Security Experts:

Threat Sharing - A Necessary Defense Strategy

Sharing Threat Data - What’s Worth Sharing and What are the Benefits?

Network defense is a challenging undertaking. In today’s environment where the landscape is so open to global cyber threats, it is difficult for any firm, company, or organization to rely solely on itself to provide protection. But that hasn’t stopped most from trying. Point source security solutions have flooded the marketplace for almost a decade and recent proactive advances in cyber security are still in their infancy. The cost of securing information continues to grow and many organizations are spending upwards of 10% of their overall IT budgets on security. Yet they still are very limited and at the mercy of the technology they implement and the skill set of their security staff.

Sharing Threat DataWhat’s Driving the Need to Share Threat Data?

From organization to organization, the menu of data sources they collect and security tool sets they implement differ. These variances exist either because of the specific mission they are carrying out, the experience and expertise of those weighing in on the procurement process, and/or the environment in which they operate. As a result, there are both strengths and weaknesses to each organization’s security profile and capabilities. And while everyone has security intelligence to offer, noone has the complete picture. Wouldn’t it be nice to leverage each other’s strengths and pool resources since everyone faces similar challenges?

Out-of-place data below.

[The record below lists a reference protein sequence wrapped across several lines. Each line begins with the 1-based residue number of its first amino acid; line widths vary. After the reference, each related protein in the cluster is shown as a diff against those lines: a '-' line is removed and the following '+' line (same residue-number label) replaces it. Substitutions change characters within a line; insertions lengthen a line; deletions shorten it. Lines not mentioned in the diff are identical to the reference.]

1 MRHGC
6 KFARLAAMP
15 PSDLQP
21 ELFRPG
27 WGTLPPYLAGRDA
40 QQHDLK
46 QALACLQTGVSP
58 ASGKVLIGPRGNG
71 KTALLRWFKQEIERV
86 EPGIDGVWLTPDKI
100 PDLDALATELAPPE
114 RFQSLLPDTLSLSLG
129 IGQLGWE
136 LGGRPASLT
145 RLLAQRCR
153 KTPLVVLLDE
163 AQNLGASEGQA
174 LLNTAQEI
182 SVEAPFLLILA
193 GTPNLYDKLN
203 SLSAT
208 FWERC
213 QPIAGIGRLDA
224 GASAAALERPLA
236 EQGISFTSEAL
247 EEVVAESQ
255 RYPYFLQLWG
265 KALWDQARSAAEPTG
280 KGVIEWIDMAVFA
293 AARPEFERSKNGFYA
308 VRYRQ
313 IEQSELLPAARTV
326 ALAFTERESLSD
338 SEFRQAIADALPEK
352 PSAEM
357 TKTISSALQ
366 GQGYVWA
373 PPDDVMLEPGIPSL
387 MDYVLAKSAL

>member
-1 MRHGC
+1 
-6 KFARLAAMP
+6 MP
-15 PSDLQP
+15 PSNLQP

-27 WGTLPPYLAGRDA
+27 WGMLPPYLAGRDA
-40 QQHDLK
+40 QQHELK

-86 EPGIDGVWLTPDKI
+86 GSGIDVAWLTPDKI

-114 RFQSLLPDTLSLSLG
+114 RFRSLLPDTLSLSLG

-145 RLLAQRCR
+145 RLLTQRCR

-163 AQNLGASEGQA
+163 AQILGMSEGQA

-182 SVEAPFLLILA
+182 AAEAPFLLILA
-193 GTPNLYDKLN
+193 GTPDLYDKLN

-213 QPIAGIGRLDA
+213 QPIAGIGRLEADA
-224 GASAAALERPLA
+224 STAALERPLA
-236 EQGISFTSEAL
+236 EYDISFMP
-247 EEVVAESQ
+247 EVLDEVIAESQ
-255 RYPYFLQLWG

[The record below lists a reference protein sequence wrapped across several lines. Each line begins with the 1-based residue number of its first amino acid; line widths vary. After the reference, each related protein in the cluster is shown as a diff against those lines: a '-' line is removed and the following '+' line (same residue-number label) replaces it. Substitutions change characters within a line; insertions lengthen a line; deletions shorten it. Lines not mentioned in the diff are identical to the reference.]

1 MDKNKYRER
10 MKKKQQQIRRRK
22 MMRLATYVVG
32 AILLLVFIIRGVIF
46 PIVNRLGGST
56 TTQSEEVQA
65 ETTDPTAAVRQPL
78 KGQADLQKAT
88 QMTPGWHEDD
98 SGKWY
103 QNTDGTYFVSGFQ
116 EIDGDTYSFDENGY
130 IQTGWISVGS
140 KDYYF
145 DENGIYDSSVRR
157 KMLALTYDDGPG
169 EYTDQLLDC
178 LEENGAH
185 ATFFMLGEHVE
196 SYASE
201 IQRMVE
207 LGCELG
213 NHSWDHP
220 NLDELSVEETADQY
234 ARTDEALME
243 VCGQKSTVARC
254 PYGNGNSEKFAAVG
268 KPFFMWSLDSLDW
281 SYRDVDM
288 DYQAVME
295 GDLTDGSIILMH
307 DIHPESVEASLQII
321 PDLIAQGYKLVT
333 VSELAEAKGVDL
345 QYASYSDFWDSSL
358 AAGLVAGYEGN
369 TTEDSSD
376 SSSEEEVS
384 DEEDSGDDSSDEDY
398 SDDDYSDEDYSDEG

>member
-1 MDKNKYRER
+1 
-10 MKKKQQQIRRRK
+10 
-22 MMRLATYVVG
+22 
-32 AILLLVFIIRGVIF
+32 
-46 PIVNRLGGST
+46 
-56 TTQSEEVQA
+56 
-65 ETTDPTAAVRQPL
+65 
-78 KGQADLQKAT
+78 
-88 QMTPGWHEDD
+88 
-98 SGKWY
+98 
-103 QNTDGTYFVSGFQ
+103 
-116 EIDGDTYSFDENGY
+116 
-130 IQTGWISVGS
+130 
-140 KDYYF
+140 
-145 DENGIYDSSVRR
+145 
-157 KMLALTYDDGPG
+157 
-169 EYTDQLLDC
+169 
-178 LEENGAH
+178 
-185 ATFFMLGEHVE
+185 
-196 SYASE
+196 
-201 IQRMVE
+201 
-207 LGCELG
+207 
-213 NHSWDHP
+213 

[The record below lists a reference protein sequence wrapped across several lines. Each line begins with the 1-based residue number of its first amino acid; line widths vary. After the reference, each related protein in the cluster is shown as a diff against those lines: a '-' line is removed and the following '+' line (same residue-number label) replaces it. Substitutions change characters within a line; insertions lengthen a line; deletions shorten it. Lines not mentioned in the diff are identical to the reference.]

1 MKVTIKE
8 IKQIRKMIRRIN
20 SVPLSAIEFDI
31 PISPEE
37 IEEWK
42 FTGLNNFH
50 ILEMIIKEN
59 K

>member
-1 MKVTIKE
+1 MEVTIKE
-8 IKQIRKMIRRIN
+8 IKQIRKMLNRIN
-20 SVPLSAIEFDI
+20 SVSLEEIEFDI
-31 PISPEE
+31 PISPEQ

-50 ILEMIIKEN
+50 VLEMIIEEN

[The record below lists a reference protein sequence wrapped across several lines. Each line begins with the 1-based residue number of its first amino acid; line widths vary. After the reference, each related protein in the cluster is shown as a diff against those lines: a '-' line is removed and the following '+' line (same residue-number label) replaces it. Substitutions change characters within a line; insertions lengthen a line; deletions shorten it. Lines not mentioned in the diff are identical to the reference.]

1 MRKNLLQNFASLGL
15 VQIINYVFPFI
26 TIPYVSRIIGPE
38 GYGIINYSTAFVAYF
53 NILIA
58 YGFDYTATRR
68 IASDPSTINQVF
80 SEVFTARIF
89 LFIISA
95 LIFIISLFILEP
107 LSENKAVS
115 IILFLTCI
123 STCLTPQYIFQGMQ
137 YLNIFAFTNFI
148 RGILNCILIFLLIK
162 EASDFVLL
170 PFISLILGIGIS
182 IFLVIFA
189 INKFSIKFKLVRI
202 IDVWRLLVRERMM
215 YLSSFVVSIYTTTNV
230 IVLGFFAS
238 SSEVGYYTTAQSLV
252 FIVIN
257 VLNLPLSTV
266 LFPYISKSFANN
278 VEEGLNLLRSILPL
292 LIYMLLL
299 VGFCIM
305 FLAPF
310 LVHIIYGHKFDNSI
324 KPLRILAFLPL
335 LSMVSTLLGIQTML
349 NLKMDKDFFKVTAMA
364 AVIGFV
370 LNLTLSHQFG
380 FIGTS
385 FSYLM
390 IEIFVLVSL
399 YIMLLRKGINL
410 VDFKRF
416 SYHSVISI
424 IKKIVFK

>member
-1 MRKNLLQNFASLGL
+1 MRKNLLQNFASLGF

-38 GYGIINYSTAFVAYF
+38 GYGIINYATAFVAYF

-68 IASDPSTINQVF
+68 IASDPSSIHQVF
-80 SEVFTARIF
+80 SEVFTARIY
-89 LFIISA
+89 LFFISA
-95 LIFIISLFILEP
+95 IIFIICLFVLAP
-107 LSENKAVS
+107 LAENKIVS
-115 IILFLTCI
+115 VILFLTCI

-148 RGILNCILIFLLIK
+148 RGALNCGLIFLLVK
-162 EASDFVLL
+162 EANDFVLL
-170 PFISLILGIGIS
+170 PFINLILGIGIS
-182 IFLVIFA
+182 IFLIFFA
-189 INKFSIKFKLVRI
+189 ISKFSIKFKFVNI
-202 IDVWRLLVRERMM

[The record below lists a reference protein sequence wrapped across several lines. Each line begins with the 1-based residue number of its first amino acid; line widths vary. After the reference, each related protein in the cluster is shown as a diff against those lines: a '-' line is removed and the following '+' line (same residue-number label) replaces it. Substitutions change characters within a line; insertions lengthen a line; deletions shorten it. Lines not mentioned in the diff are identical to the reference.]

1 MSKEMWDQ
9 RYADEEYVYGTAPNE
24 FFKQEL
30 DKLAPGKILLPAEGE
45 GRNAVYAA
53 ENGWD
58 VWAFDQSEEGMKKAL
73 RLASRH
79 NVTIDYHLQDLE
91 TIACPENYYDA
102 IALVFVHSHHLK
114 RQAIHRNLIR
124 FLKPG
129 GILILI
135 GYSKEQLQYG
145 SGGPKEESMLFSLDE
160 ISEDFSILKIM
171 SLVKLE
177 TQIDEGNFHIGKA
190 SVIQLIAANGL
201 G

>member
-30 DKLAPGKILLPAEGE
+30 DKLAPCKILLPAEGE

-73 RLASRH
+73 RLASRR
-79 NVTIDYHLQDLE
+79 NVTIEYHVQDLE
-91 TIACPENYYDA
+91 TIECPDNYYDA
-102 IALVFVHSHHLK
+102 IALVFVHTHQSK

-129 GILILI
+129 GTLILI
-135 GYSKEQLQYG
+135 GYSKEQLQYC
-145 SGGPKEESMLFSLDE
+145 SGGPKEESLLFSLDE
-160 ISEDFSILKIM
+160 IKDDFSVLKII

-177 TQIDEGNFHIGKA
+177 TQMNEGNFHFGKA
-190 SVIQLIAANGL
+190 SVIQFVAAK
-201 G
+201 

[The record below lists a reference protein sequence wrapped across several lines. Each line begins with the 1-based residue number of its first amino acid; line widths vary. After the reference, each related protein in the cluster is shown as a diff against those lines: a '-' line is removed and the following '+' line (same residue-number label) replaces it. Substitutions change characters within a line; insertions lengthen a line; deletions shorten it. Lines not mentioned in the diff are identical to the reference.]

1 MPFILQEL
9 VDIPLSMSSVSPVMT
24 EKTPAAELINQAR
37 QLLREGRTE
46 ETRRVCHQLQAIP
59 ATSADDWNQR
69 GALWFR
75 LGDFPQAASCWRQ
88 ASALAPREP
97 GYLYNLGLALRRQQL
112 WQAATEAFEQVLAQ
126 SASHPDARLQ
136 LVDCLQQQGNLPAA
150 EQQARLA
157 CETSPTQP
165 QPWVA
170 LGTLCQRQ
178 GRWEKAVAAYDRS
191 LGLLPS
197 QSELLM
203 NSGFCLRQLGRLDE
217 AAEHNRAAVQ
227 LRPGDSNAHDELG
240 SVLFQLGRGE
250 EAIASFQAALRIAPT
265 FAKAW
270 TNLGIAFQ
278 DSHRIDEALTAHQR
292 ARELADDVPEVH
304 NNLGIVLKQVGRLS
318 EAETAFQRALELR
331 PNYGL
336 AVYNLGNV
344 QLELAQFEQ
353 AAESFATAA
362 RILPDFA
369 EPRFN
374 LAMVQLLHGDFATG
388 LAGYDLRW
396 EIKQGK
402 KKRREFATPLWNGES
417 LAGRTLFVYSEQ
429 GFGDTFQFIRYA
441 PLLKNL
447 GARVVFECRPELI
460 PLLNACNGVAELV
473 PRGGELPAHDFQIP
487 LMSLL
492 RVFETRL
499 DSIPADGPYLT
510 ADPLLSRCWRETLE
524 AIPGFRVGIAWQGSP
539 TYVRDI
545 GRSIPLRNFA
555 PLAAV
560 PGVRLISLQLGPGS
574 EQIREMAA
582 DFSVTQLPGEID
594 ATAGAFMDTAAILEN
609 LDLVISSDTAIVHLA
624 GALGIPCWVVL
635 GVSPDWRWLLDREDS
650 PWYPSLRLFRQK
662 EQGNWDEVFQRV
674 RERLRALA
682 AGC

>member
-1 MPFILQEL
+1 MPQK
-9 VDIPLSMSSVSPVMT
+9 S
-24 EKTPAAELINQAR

Global cyber threats are more persistent and penetrate deeper as they go unnoticed. The reason for this is two-fold: (1) in some cases there are new and unique attacks that go undetected; and (2) in other cases known threats fly under the radar due to limited awareness. Similar threats and often the same actors impact multiple organizations. In fact the majority of malicious actors or bad IPs are repeat offenders and have already been detected and flagged as such. But like the Terrorist Screening Center’s “No-Fly List”, this data is not effective unless shared with the appropriate agencies and authorities.

Most financial organizations have done a respectable job identifying and documenting IP addresses involved in fraud attempts, identity theft, and phishing schemes. They maintain these lists and often times program the IPs to be blocked by their perimeter security devices. The next step is to share this information so others can benefit from their analysis. The financial industry is certainly a competitive environment; however, they have expressed an interest in banning together to work towards information sharing to secure their business environment. This will allow them to compete on a level playing field where their services and offerings distinguish their brand rather than allowing the loss of confidence due to being the victim of the latest cyber attack drive their position.

What’s Worth Sharing?

Bits and pieces of attack data and malicious activity exist throughout the Internet. There is NO one data source that serves all. Pooling assets to amass a comprehensive view is a logical way forward. Details characterizing specific threats would serve as the basis for cyber security information sharing. Elements worth collecting and sharing include: